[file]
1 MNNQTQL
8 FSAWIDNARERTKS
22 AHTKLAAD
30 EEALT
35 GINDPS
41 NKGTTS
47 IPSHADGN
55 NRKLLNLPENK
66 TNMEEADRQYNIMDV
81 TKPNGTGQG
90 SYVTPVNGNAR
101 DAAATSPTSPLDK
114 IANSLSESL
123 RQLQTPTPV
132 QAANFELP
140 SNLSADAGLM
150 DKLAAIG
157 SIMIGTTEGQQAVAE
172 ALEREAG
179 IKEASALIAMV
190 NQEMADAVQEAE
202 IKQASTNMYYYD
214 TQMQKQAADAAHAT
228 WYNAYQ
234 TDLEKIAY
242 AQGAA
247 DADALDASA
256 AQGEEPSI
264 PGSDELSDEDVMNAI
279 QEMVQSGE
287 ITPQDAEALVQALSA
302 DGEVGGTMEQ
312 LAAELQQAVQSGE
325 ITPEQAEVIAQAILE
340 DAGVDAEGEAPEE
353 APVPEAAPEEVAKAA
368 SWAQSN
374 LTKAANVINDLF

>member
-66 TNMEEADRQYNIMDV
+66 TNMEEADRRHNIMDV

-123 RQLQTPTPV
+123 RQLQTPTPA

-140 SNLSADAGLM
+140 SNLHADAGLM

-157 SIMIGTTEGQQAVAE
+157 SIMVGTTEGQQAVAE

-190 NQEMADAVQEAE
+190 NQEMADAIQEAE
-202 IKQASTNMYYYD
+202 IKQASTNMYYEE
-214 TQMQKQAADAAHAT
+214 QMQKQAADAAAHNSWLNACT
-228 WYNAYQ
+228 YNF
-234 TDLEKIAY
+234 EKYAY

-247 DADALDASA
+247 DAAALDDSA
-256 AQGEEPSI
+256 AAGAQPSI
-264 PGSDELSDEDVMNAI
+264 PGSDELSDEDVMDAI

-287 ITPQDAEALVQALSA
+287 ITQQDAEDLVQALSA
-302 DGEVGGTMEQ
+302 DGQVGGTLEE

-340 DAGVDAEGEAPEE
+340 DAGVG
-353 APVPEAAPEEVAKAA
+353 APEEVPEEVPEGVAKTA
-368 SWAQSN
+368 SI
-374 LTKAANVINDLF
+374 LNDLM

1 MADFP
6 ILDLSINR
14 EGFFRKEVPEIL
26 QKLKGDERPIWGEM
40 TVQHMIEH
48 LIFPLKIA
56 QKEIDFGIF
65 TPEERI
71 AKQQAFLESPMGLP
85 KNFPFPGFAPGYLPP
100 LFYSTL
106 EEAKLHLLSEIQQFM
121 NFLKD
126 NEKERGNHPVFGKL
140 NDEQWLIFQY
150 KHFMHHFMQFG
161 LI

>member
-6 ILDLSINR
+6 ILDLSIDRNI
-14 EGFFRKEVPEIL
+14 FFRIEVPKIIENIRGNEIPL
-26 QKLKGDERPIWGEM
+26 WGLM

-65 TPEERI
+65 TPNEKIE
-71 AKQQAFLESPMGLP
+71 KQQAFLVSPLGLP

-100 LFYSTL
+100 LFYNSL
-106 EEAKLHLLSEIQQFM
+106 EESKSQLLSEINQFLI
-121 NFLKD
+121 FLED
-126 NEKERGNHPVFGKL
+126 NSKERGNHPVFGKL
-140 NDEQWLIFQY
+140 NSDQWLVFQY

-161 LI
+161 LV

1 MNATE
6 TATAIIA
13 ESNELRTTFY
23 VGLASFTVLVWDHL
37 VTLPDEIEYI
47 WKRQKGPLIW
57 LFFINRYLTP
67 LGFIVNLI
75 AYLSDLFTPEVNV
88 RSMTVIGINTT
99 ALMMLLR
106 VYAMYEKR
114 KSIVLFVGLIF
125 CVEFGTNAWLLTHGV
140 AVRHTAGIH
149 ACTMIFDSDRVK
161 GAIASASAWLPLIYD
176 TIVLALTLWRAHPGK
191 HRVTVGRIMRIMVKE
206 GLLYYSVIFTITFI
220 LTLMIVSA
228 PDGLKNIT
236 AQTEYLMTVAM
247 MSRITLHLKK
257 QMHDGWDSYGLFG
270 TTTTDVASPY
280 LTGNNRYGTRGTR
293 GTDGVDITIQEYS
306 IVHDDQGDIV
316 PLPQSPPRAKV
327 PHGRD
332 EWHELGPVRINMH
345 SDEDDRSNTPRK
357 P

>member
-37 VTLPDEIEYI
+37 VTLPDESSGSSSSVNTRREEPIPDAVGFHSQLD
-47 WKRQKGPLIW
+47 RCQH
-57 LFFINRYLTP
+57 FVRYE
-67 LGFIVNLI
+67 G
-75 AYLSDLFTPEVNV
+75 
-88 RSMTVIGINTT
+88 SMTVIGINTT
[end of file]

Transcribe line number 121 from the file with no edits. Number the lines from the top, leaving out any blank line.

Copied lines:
47 WKRQKGPLIW